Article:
Despite the bare bones sound of The Jane Room 217 by Darren Jessee, it is an album requiring multiple plays before you can hope to fully digest it. The opening number “Anything You Need” is one of the release’s more conventional numbers and exposes the sensitive terrain Jessee explores with his first solo release. The song’s acoustic guitar sound has great warmth and a straightforward style – unlike later tunes, the only real additional adornment, beyond Jessee’s voice naturally, is brief snatches of keyboards bringing an eloquent counterpoint to the aforementioned parts and understated strings that figures in as an important component in the overall album. Jessee’s lyrical style can be described as impressionistic, but it’s in the best possible way – listeners are treated to the autobiographical side of his songwriting, or at least a suggestion thereof, while Jessee’s style allows us to connect with the song on our own terms.
“True Blue”, the album’s second song, begins in much the same way. Darren Jessee adopts a more clipped style on the guitar than we heard with the opener. It maintains that style throughout much of the cut before the violin once again makes an appearance alongside some electric guitar touches providing an added swath of understated color. The song also has one of the album’s best choruses. One of the release’s peak moments comes with the track “Dying Violins” and the powerful imagery of the opener comes back here and Jessee’s voice shows off a superior skill for phrasing that makes those lyrical gems all the more effective. Some naysayers might claim there isn’t enough variety on this album, but they aren’t hearing The Jane Room 217 in the right way; instead, Jessee has obviously labored to create an unified, consistent release and succeeds. Few albums you’ll hear this year share such consistency of both themes and sound.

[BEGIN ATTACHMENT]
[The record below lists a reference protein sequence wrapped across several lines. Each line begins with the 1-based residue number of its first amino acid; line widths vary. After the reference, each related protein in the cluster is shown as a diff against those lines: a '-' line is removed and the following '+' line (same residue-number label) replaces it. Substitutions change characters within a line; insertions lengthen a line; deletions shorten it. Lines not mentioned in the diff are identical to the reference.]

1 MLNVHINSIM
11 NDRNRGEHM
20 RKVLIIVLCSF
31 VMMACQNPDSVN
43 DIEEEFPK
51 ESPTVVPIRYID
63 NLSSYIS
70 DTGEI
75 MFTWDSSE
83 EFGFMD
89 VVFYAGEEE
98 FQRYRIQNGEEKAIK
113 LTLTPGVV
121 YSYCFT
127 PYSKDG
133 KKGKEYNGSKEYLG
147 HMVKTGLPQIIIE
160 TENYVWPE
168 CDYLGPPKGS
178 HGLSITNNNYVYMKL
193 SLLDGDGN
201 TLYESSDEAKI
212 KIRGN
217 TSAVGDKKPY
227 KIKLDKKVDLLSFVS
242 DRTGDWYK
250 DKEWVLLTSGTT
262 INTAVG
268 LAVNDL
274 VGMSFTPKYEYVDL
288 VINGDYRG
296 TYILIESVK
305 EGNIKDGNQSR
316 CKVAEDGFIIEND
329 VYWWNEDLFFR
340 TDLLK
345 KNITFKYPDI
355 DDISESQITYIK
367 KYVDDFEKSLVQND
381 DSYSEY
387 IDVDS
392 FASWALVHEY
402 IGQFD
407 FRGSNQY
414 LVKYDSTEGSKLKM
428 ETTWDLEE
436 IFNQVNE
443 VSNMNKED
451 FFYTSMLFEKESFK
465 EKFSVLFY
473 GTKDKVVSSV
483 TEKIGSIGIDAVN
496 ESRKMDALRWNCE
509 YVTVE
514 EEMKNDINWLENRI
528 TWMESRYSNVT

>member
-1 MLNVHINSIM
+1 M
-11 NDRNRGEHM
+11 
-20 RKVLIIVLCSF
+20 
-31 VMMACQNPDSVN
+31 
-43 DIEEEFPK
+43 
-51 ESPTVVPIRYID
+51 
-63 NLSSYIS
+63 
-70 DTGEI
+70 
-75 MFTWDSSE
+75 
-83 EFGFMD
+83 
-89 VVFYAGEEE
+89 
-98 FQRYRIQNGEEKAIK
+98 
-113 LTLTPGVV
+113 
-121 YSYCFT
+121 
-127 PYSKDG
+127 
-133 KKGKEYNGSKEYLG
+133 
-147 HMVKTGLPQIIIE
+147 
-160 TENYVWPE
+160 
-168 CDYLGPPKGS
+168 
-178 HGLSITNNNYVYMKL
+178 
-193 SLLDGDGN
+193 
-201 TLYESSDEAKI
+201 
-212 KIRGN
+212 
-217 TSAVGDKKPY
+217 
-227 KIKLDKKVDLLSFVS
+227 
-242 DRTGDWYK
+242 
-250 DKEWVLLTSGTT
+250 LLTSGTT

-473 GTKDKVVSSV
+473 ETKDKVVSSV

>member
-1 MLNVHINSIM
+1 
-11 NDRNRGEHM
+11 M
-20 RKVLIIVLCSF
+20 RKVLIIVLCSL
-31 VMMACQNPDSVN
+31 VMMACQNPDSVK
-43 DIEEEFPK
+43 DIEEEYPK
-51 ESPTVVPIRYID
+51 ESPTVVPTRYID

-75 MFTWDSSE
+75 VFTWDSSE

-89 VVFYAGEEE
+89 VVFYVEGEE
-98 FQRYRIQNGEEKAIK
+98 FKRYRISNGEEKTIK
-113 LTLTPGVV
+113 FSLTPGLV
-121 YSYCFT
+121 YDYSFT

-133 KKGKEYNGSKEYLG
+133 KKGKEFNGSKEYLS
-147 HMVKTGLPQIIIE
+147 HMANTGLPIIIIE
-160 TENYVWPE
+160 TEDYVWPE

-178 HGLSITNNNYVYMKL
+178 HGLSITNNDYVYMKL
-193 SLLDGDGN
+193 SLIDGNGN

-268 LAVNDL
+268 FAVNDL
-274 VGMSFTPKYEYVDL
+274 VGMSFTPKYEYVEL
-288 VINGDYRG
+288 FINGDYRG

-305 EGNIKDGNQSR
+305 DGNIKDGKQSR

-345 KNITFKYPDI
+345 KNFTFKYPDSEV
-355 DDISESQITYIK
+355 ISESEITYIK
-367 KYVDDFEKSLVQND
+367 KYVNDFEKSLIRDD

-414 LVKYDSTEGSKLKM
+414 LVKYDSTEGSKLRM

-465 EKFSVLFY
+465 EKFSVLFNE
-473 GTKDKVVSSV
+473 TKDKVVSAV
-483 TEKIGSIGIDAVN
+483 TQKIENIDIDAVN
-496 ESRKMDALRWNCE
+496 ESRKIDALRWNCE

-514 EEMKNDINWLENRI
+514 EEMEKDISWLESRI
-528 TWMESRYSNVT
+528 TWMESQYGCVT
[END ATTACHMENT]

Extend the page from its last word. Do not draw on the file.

The guitar beginning “Ruins” has a languid pacing and a stunningly good opening line from Jessee leading to even greater moments throughout. The transition into a wider musical sound that comes around the one minute mark carries the song to even greater heights. This is a tune honoring the memory of an experience and Darren Jessee invests it with all the emotion he can bring to bear. “Leaving Almost Ready” has another strong chorus and some piano interspersed alongside more violin accompaniment. The steady “rolling” effect of Jessee’s voice during the chorus is one of the most effective parts of the song and makes the refrain instantly memorable.
“All But a Dream” has more of the impressionistic imagery referred to earlier in the review, but the cumulative effect of the tune is a little more diffuse than earlier numbers at first. It strengthens as it goes on and the three a.m. qualities of Jessee’s voice will impress listeners once again. The Jane Room 217 ends with “Go On Baby Break Down” and begins with the steady strum of Jessee’s acoustic guitar. It features some of Jessee’s best writing on the release and some of the specificity of the imagery will stun more than a few listeners. This is the standard for the vast majority of Darren Jessee’s solo debut – an excellence that grows on you with each new listen.
-review by Sebastian Cole